Understanding induced pluripotent stem cells.
-Puri MC, Nagy A.2012. Concise review: Embryonic stem cells versus induced pluripotent stem cells: the game is on. Stem Cells. 30(1):10-4.
-Ji J, Ng SH, Sharma V, Neculai D, Hussein S, Sam M, Trinh Q, Church GM, McPherson JD, Nagy A, Batada NN. 2012. Elevated coding mutation rate during the reprogramming of human somatic cells into induced pluripotent stem cells. Stem Cells. 30(3):435-40.
-Woltjen K, Hämäläinen R, Kibschull M, Mileikovsky M, Nagy A. 2012. Transgene-free production of pluripotent stem cells using piggyBac transposons. Methods Mol Biol. 767:87-103.
Question 1: About Dr. Andras Nagy
Dr. Nagy can you please tell us a bit about yourself, your career path over the years and how you began studying cellular reprogramming with IPSCs?
Question 2: PiggyBac transposon/transposase method
Why exactly is the piggyBac transposon/transposase system so much better than any other method used before, such as Cre-mediated excisions etc.? And if this is such a great method, then how come this has never been used for iPSCs before?
Question 3: Permissive Cell Types
In the article “Transgene-Free Production of Pluripotent Stem Cells Using piggyBac Transposons” you state that the permissiveness of a particular cell type to DNA transfection initially governs its ability to convert to iPSCs. Are there specific cell types that are more permissive than others? If yes are researchers today using this cell type?
Question 4: iPSCs vs ESCs in disease modeling
Even though ESCs are considered the gold standard of pluripotentcy, are there any times when iPSCs can be of more use than ESCs, specifically in disease modeling?
Question 5: iPSCs vs hESCs in differentiation, efficiency, kinetics, safety
You mention that hESCs are the golden standard for pluripotency because they have the potential to differentiate into any types of cell in the body, and accordingly efficiency and fidelity of iPSCs are always compared to that of ESCs. However, is it possible for iPSCs to be better than hESCs? (in terms of differentiation potential, efficiency, kinetics, safety, etc.) For example, ESCs also have differing methylation patterns and epigenetic profile that may influence their differentiation potential. If we chemically wipe out the methylation patterns, would it make differentiation better or worse? If we understand which aspects of ESCs make them the way they are, maybe we can engineer the iPSCs to become better in that aspect.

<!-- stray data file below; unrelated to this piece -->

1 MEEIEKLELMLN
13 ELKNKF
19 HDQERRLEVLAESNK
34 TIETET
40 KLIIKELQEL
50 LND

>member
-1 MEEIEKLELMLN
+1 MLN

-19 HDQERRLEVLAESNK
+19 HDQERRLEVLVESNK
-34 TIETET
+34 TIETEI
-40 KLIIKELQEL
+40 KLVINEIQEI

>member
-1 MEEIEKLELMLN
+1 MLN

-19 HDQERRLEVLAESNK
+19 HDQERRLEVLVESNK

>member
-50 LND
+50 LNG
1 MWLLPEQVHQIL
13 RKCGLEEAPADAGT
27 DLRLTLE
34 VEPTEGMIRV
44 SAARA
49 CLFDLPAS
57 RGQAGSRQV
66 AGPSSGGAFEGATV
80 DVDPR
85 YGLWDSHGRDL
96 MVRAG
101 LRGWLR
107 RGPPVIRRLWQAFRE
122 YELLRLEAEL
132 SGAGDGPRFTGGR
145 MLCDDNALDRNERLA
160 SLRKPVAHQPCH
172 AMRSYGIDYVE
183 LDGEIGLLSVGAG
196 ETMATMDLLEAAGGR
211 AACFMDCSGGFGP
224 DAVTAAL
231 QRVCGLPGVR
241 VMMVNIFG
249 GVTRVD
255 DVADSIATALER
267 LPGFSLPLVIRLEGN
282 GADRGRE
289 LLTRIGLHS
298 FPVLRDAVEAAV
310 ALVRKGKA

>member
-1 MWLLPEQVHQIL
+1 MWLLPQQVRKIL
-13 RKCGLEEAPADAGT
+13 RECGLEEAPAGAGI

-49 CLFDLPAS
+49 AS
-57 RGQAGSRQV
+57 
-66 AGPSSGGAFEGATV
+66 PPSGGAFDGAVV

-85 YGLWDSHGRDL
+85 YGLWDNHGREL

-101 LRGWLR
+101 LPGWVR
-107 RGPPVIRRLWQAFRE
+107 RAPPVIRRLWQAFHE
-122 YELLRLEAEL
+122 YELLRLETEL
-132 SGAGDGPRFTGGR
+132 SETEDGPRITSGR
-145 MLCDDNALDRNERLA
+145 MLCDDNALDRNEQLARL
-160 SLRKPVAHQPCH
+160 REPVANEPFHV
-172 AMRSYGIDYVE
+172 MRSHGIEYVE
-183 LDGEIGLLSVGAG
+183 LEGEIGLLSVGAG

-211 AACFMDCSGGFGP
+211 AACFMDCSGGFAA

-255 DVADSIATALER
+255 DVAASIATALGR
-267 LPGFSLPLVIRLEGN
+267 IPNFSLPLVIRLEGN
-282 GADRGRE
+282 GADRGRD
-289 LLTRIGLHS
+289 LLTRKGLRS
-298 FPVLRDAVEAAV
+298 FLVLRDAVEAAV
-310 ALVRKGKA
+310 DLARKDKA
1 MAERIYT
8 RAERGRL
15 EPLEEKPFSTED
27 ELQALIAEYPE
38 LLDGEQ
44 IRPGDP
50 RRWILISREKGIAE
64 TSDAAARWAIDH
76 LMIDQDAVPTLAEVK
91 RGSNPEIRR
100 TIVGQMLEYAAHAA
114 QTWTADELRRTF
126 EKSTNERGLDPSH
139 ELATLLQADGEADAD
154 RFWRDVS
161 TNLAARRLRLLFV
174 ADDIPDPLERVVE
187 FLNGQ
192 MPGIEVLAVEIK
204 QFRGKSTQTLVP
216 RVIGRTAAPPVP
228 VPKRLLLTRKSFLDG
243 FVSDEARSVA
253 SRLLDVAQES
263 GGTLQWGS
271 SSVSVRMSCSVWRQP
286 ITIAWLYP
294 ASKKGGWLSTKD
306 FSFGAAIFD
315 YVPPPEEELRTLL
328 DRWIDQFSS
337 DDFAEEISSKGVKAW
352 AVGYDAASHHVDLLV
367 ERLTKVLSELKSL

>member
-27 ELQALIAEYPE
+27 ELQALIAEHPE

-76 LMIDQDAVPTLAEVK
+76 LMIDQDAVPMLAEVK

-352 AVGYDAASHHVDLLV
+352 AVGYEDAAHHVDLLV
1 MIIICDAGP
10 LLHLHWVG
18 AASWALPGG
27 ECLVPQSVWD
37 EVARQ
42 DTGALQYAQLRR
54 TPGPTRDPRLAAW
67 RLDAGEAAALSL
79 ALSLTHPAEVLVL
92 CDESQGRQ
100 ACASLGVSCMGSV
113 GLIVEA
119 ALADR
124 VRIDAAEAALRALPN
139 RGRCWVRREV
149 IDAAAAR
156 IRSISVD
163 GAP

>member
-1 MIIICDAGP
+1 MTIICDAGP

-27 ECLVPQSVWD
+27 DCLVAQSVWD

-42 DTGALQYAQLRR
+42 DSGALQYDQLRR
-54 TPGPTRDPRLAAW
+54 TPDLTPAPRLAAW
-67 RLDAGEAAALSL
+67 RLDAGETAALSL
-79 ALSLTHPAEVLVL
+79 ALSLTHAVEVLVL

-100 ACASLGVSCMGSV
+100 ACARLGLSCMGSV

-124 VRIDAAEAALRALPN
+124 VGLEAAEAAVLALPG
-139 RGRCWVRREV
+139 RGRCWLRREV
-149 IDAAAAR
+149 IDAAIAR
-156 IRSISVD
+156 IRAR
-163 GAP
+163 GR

Question 6: Molecular differences between pluripotentent and totipotent cells
Why is it that pluripotent stem cells are used instead of totipotent cells since “development proceeds from a state of totipotency”? Would some of the issues that hinder disease modeling using iPSCs, such as epigenetic memory, be resolved with the use of totipotent cells? Also do you think it is possible to create totipotent stem cells from pluripotent stem cells? We have learned from the generation of iPSCs that different developmental stages of cells are not permanently irreversible. What are the molecular differences between the two and what prevents pluripotent cells (like hESCs) from differentiating into cells of the placenta, etc.?
Question 7: Reprogramming factors in fibroblasts/iPSCs
How crucial is the exact timing of washing out the reprogramming factors from the fibroblasts/iPSCs? Because they factors are oncogenic, could leaving them in for just an extra few minutes play a role in inducing mutations?
Question 8: Controlling cellular reprogramming
You conclude that reprogramming of somatic cells creates many mutations within a cell. Are there ways to control the rate at which reprogramming occurs? Perhaps reducing the stress that cells undergo during reprogramming could lead to higher fidelity iPSCs.
Question 9: Reducing iPSC mutations
After your discovery that a majority of iPSC mutations are due to experimental conditions, what specific processes in the lab are you going to try to improve upon to reduce these mutations? Do you believe that this number can be significantly reduced in the near future? Enough so that these cells can be safely used in a clinical setting?
Question 10: Hela cells
Do you work with tumorogenic strains of IPSCs and have experience with these types of cells could you please touch on both why hela cells are not accurate models for assessing human diseases, testing novel drug treatments, and generally not representative of processes in normal human cells and also the benefits they have provided the medical community in the last few decades.
Question 11: Stem cell changes over the past decade
Could you comment on how stem cells are currently changing? What changes have you personally seen in the last decade, especially for the use of modeling human diseases?
Question 12: Pressing questions in the cellular reprogramming field
Currently in your opinion what are the most pressing unanswered questions in your field of cellular reprogramming and use of IPSCs?